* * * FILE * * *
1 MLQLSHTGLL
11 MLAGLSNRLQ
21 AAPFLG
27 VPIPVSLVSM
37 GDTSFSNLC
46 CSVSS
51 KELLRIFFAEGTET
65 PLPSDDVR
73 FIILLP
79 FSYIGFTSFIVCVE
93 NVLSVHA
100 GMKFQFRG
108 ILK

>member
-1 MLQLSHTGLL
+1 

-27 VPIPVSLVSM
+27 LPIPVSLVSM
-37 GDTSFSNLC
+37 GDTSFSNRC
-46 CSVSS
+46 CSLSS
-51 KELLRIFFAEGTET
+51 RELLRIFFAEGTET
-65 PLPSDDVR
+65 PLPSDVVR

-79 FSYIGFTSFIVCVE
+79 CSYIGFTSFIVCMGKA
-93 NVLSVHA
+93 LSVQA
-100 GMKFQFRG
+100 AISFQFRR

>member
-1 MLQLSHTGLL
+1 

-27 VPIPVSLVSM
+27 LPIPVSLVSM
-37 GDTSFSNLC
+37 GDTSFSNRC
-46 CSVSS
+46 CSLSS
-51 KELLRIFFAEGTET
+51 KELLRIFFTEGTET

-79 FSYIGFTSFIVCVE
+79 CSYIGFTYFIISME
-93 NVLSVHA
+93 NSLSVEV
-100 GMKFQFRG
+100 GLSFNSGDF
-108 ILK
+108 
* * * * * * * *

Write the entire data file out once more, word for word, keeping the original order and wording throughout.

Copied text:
1 MLQLSHTGLL
11 MLAGLSNRLQ
21 AAPFLG
27 VPIPVSLVSM
37 GDTSFSNLC
46 CSVSS
51 KELLRIFFAEGTET
65 PLPSDDVR
73 FIILLP
79 FSYIGFTSFIVCVE
93 NVLSVHA
100 GMKFQFRG
108 ILK

>member
-1 MLQLSHTGLL
+1 

-27 VPIPVSLVSM
+27 LPIPVSLVSM
-37 GDTSFSNLC
+37 GDTSFSNRC
-46 CSVSS
+46 CSLSS
-51 KELLRIFFAEGTET
+51 RELLRIFFAEGTET
-65 PLPSDDVR
+65 PLPSDVVR

-79 FSYIGFTSFIVCVE
+79 CSYIGFTSFIVCMGKA
-93 NVLSVHA
+93 LSVQA
-100 GMKFQFRG
+100 AISFQFRR

>member
-1 MLQLSHTGLL
+1 

-27 VPIPVSLVSM
+27 LPIPVSLVSM
-37 GDTSFSNLC
+37 GDTSFSNRC
-46 CSVSS
+46 CSLSS
-51 KELLRIFFAEGTET
+51 KELLRIFFTEGTET

-79 FSYIGFTSFIVCVE
+79 CSYIGFTYFIISME
-93 NVLSVHA
+93 NSLSVEV
-100 GMKFQFRG
+100 GLSFNSGDF
-108 ILK
+108 